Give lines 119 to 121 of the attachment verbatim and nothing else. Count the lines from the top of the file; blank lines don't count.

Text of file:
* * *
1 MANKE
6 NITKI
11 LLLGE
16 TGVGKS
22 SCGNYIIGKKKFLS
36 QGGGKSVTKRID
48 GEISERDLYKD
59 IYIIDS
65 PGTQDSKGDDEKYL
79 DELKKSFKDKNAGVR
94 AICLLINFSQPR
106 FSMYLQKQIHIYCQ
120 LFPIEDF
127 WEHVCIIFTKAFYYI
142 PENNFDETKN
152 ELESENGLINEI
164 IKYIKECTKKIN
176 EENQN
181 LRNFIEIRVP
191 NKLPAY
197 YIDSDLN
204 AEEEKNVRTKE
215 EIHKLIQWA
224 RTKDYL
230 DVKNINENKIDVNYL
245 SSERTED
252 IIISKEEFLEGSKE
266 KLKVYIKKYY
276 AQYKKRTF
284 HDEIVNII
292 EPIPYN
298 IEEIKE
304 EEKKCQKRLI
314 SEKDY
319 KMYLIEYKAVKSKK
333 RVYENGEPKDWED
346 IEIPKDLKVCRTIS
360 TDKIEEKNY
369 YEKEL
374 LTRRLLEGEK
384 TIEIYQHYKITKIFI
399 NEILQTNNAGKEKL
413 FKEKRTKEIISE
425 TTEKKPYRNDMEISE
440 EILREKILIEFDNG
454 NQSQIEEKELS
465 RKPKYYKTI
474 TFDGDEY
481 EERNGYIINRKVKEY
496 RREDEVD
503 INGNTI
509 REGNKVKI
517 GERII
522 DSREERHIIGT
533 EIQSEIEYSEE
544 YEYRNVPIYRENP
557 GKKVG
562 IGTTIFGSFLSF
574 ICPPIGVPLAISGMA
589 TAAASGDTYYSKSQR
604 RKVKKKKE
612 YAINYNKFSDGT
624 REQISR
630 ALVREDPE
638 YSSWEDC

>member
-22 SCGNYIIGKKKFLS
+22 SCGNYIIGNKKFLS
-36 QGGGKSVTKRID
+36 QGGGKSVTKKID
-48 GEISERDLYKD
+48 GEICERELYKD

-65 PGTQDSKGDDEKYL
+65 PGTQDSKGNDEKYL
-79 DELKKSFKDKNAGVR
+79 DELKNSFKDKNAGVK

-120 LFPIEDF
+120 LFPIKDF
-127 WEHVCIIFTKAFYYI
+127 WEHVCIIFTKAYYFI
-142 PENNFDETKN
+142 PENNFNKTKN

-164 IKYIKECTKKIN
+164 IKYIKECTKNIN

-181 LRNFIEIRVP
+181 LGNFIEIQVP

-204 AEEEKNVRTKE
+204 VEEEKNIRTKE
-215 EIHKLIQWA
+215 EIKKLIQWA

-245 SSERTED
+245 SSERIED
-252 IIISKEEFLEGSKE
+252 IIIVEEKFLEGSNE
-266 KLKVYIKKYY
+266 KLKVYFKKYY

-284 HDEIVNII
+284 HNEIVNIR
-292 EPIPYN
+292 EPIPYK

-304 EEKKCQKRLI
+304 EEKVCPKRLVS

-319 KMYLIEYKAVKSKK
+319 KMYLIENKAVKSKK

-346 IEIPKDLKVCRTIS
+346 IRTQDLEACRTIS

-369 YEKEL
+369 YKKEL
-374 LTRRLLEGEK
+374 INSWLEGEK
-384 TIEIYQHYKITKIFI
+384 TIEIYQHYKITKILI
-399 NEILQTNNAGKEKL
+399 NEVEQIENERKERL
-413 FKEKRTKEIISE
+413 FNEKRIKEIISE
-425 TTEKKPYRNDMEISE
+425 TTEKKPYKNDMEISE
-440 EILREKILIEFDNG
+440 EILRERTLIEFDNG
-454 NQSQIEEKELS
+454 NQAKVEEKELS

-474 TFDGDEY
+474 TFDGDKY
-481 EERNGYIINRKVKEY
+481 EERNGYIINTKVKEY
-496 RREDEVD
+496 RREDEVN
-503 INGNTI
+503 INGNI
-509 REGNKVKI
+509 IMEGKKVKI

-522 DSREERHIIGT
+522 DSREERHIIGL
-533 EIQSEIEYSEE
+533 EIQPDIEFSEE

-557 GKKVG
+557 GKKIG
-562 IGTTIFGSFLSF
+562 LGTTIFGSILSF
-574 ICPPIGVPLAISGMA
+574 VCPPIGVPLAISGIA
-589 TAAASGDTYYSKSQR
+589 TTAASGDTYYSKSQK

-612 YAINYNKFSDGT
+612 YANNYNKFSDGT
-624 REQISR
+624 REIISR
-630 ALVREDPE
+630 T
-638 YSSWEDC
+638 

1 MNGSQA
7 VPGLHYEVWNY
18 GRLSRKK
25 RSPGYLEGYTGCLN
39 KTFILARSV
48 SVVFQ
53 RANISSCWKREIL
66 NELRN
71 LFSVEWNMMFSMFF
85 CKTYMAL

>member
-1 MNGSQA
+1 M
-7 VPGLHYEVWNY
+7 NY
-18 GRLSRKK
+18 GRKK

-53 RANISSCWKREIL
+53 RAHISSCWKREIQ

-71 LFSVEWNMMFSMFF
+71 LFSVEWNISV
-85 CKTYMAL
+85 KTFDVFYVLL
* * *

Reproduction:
-440 EILREKILIEFDNG
+440 EILRERTLIEFDNG
-454 NQSQIEEKELS